So on one hand the government is effectively cheerleading the fact that we should shortly be able to take part in the same board game of e-Monopoly but are opposing the creation of a cohesive set of rules. I would love to be a fly on the wall on the last day of parliament before recess when they get to bring their games in.

Next month we will be releasing three white papers to cover this subject in more detail.

  1. What you need to know about the Digital Single Market
  2. EU Data Protection Reform
  3. The Tamite Guide to DSM & EU Data Protection compliance

To register your interest for an advanced copy please fill in our contact form and request advanced copies

Gary Johnston

Tamite Secure IT

Security Product Director


Haywards Heath IT security specialist asks what can we learn from Kaspersky

The way that data breach has been handled by these two organisations provides valuable insight into how it should be done.

Haywards Heath IT security specialist Gary Johnston has been taking a particular interest in events at Kaspersky and the US Office of Personnel Management.

As an IT security specialist when stories of this kind unfold it is always interesting to see how they are dealt with by the companies involved, very often unfortunately the answer is badly.

Haywards Heath IT security specialist Gary Johnston says Kaspersky and The US Office of Personnel Management provide contrasting examples of how to deal with a data breach.

Tamite Haywards Heath IT security specialist comment on Kasperky & US Office of Personnel Management data breach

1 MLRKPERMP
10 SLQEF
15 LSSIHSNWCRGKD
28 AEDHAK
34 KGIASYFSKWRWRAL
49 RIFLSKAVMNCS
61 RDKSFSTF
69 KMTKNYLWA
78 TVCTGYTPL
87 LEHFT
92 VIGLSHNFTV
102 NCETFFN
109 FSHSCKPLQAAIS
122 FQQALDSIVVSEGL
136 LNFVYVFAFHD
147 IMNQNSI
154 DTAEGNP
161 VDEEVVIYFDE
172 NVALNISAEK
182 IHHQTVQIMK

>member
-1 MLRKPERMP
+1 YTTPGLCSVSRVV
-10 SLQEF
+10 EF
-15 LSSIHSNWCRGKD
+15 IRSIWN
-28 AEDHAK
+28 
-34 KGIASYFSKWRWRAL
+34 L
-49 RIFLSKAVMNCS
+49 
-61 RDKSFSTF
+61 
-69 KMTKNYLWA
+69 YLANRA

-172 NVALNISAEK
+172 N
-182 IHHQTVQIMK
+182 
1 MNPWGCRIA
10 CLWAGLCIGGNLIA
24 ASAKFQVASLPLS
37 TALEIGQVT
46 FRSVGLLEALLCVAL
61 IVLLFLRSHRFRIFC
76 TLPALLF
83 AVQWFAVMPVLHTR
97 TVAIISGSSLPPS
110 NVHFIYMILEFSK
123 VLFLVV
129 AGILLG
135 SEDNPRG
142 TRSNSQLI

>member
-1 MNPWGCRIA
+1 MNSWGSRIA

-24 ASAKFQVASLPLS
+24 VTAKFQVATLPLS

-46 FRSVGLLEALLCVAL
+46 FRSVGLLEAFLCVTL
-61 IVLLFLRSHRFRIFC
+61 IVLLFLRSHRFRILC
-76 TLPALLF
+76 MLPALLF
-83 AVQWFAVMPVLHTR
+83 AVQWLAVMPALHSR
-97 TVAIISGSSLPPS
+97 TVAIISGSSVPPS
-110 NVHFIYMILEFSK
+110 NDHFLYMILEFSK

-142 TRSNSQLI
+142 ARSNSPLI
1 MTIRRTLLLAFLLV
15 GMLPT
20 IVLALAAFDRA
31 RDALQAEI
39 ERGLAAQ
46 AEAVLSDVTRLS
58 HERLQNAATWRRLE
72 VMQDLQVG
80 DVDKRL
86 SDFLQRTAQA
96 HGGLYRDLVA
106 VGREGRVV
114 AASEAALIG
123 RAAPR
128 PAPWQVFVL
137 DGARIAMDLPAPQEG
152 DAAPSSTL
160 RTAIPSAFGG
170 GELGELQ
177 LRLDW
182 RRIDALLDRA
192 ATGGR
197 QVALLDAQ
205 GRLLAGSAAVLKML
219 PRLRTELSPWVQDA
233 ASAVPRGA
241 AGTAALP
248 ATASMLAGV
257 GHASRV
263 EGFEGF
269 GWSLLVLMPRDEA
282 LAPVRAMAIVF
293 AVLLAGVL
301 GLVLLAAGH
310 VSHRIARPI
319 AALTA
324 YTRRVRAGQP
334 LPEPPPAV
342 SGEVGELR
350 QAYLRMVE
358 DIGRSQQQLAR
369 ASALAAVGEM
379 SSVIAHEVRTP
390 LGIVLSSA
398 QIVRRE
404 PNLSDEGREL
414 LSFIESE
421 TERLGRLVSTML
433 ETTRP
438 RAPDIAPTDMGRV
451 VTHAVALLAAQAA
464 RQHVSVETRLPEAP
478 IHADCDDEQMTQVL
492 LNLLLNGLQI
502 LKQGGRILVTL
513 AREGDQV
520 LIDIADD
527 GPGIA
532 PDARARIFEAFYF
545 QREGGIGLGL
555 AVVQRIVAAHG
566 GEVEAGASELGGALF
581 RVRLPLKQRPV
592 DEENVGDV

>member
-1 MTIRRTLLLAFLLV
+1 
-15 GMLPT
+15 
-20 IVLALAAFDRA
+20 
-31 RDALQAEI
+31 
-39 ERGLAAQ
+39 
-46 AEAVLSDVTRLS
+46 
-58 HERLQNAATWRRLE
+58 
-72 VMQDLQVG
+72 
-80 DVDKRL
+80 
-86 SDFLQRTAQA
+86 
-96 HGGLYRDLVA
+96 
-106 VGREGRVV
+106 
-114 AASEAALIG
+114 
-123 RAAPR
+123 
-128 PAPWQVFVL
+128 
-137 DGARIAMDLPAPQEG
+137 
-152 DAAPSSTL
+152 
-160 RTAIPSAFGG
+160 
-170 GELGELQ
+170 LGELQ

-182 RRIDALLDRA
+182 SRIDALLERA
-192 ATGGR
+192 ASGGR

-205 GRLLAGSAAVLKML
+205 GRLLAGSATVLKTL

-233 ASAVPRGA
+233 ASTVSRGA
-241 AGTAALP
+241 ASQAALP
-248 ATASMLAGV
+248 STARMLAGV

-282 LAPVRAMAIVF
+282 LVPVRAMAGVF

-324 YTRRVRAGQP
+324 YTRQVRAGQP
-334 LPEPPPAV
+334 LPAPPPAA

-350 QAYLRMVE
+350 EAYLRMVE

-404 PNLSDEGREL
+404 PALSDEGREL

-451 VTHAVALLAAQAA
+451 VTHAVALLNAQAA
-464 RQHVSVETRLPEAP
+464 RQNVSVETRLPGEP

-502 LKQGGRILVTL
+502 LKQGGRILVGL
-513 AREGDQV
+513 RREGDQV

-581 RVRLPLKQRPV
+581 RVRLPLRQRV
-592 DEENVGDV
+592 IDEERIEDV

Kaspersky have given a text book demonstration of how to handle the potentially embarrassing fact that they have been the victim of data breach. Kasperky disclosed the fact that during the testing of a new product designed to search for APTs (Advanced Persistent Threats) they had actually discovered an intrusion on their own network.

The phrase not knowing whether to laugh or cry comes to mind. I should imagine that the event was akin to the head designer at Dyson plugging in the latest design, pushing a button, watching his own workshop disappear up the nozzle and saying to the assembled audience, “well that worked”. Presumably the new product has passed its Beta testing with flying colours.

Kaspersky unlike previous victims of this type of event, have actually in some ways turned what could have been a hugely embarrassing event into something a little more positive. They promptly admitted to the breach and the investigation showed that the attack was highly advanced. Using what Kaspersky have dubbed Duqu 2.0 which presumably infers a link to Duqu 1.0 (BBC News) which was famously uncovered by Kaspersky in 2011 to eves drop on the organisation.

Gary Johnston of Haywards Heath IT Security specialist Tamite Secure IT comments that Kaspersky appear to have been open about the scope of the breach from the start, including the extent and the timeline of the attack and the fact that within a short period of being discovered it appeared to uninstall itself and attempt to cover its tracks (Computer Weekly), it makes fascinating reading and gives a real feel for the sophistication of the APT.

July was also a good month to bury bad news as the events at Kaspersky were possibly over shadowed news wise by the events at The US Office of Personnel Management (US OPM) who managed to leak tens of millions of records relating to government employees. (BBC News)

In contrast to Kaspersky the reaction of The US OPM went through the usual phases, of denial, to grudging acceptance while still understating and minimalizing the extent of the breach. The classical pattern was almost complete when after having been over taken by events, The US OPM finally resorted to a hand wringing confession to the true extent of the breach. The final phase was marked by the inevitable and ritual decapitation of the person deemed most culpable. In this case the Director of US OPM Katherine Archuleta who announced she would step down to help the department “move beyond the current challenges”.